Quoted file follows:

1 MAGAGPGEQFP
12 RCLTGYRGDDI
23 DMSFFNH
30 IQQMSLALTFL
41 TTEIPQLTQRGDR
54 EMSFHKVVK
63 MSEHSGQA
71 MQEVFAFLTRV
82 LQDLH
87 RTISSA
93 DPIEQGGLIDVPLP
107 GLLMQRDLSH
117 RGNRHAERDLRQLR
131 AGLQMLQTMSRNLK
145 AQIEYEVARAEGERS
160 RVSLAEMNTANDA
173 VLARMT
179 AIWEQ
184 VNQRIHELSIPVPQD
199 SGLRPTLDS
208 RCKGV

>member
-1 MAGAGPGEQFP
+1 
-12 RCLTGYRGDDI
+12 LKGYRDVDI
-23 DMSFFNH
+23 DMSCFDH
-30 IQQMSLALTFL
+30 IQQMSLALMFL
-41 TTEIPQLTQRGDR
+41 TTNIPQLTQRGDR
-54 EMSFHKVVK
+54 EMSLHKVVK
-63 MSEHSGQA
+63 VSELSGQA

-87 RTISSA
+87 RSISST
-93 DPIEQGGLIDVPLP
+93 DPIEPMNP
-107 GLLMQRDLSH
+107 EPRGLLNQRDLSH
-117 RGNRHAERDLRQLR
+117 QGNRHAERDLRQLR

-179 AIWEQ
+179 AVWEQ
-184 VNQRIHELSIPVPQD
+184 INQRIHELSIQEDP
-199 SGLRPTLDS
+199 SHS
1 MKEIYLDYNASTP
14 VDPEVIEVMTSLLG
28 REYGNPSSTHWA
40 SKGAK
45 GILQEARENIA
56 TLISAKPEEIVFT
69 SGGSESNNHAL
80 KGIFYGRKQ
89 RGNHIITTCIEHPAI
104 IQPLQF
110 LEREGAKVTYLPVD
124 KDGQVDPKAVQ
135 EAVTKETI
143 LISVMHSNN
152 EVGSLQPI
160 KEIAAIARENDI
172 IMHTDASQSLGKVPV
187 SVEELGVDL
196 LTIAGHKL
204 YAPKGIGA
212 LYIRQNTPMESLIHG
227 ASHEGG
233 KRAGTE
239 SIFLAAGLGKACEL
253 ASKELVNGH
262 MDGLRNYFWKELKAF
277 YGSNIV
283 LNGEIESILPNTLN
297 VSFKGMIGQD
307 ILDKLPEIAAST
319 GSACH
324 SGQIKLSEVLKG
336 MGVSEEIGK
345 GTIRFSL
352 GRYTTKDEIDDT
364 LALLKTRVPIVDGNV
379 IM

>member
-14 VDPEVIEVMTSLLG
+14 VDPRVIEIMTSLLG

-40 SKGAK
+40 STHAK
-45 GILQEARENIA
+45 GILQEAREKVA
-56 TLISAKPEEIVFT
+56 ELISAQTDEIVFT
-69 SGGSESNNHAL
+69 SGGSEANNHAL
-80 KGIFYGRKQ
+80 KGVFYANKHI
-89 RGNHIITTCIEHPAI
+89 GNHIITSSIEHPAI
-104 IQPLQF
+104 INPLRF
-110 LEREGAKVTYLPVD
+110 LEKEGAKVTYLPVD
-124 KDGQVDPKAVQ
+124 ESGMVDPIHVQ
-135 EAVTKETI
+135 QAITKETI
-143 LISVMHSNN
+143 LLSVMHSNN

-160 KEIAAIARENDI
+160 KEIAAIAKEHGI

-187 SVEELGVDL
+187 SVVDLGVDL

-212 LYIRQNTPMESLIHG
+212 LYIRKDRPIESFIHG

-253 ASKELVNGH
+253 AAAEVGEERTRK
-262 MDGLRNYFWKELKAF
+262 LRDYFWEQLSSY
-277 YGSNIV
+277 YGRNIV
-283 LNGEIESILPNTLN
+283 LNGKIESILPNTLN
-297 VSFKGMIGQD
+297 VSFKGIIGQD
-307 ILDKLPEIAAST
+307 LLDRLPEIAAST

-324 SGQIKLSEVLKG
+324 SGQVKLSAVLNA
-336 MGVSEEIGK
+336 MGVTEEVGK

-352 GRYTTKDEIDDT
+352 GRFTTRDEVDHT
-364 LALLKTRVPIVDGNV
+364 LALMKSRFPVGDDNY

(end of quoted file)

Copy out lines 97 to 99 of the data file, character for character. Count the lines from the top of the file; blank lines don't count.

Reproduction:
-69 SGGSESNNHAL
+69 SGGSEANNHAL
-80 KGIFYGRKQ